Alcoholism Shortens Lifespan By Nearly a Decade, Study Finds

Alcoholism Shortens Lifespan By Nearly a Decade, Study Finds

By Brent McCluskey 04/09/15

Researchers concluded that excessive alcohol consumption damages both mind and body.

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Most are fully aware that heavy drinking is hard on the body, but a new study revealed alcoholism actually reduces one’s lifespan by an average of 7.6 years.

The long-term observational study, published in the journal European Psychiatry, compared 23,371 alcohol dependent hospital patients to 233,710 non-alcohol dependent hospital patients over the course of 12.5 years. The study found that those hospital patients who were alcohol dependent were at far greater risk of serious physical illness and death.

“During the observation period, approximately one out of five hospital patients with alcoholism died in one of the hospitals, while only one out of 12 patients in the control group died,” said Prof. Dr. Reinhard Heun from the Royal Derby Hospital in England.

The study revealed that alcoholism not only negatively impacts physical health, but also that it takes its toll on the mind as well. The findings show those patients who were addicted to alcohol needed psychotherapeutic care earlier and more intensively than those patients who were not addicted to alcohol.

“Mental problems as well as significant physical health impairments are associated with alcohol addiction,” said Dr. Dieter Schoepf from the Department of Psychiatry and Psychotherapy of the University of Bonn Hospital. “Alcoholics who were treated in British general hospitals for health problems died an average of 7.6 years earlier than non-alcohol dependent patients; this is due to the interaction of several concomitant physical illnesses.”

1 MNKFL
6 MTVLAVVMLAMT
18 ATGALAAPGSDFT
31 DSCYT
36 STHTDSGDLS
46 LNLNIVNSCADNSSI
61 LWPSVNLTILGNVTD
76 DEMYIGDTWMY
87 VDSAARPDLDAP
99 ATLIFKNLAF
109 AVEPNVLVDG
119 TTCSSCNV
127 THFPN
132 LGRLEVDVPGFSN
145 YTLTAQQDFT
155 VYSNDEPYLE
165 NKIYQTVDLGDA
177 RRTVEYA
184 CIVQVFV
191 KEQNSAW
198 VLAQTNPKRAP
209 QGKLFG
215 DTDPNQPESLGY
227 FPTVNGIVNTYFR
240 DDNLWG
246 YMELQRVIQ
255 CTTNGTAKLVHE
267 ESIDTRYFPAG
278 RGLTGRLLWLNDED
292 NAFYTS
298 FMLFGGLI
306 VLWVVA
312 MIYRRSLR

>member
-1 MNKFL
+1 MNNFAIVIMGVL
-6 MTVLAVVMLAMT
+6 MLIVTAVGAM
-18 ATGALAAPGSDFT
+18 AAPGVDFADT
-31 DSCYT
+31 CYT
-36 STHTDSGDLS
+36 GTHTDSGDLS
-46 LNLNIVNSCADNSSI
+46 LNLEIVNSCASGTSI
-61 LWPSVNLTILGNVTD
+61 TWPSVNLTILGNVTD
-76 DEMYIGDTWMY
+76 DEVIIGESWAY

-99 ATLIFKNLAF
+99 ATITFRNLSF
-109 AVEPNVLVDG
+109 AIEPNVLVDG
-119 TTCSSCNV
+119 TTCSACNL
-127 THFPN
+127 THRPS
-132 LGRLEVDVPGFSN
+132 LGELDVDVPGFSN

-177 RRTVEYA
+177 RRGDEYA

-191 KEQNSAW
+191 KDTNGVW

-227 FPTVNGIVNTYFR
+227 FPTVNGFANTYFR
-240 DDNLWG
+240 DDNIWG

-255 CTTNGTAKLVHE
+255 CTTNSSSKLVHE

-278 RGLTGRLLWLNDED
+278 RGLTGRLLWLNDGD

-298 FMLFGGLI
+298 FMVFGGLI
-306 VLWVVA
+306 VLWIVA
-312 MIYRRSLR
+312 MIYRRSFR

Most patients with addiction problems are admitted to the hospital only when they are in need of serious medical attention. In those cases, the patients’ acute symptoms and immediate problems are solved, but the root cause of alcoholism remains unaddressed.

According to Heun, alcohol-dependent patients should seek treatment as early as possible in order to reduce the chance of serious illness and death.

“Through diligent screening and early treatment of concomitant mental and physical illnesses, it should be possible to significantly increase the life expectancy of alcoholic patients,” said Heun.

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Brent McCluskey is a Social Media Editor at International Business Times as well as a Jedi with Sith tendencies.  He is also a reader of books, slayer of dragons, and level 80 mage.

“Yeah, I have a broad skill set. If I had to pick between being a Divergent or a wizard, I'd pick a wizard.”  His wizardness can be found on Twitter and Linkedin.

 

 

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